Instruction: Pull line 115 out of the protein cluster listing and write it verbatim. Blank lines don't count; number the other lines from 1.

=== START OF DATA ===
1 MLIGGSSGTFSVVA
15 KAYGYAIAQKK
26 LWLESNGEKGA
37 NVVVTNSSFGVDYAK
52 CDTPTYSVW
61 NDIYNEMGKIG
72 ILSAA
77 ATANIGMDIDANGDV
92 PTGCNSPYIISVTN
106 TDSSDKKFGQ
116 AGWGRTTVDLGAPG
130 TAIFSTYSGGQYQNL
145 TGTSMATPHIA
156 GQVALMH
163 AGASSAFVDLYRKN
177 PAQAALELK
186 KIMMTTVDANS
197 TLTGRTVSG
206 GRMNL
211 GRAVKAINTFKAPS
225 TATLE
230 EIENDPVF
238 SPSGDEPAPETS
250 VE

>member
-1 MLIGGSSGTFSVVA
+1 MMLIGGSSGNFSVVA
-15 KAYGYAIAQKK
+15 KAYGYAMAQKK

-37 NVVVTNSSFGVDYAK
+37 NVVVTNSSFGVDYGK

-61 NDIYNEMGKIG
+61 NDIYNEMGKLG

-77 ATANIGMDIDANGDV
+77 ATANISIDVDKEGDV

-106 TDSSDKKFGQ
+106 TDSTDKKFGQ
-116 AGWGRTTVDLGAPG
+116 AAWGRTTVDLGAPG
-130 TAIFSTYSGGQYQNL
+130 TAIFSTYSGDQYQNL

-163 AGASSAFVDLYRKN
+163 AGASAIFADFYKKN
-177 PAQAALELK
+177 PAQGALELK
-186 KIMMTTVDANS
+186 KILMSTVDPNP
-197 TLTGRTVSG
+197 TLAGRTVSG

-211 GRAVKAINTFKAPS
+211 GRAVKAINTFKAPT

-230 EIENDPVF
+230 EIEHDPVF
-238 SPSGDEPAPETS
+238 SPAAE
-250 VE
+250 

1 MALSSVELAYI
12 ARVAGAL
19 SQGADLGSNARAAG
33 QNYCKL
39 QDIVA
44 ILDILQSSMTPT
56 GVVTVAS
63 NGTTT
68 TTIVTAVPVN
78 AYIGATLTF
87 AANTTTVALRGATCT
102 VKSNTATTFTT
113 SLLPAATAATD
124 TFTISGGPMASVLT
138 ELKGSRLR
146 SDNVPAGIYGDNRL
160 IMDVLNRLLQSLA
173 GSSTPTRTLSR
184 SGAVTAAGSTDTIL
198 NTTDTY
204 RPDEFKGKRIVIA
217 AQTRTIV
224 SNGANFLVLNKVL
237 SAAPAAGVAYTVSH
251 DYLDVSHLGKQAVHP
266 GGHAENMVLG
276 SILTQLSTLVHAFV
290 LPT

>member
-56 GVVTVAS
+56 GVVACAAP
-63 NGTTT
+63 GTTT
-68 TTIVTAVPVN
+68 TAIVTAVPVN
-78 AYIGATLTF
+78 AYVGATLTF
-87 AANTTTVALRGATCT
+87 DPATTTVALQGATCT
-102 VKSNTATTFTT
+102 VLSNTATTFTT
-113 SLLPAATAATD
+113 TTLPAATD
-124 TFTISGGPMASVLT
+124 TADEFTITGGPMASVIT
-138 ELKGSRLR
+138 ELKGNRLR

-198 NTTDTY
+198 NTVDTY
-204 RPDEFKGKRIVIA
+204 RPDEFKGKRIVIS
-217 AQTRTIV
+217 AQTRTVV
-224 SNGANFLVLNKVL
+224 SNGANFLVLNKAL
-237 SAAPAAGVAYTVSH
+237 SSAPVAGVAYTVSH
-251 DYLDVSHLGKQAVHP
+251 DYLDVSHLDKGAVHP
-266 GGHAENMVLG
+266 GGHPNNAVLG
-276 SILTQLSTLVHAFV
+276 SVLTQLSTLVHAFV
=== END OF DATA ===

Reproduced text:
-251 DYLDVSHLGKQAVHP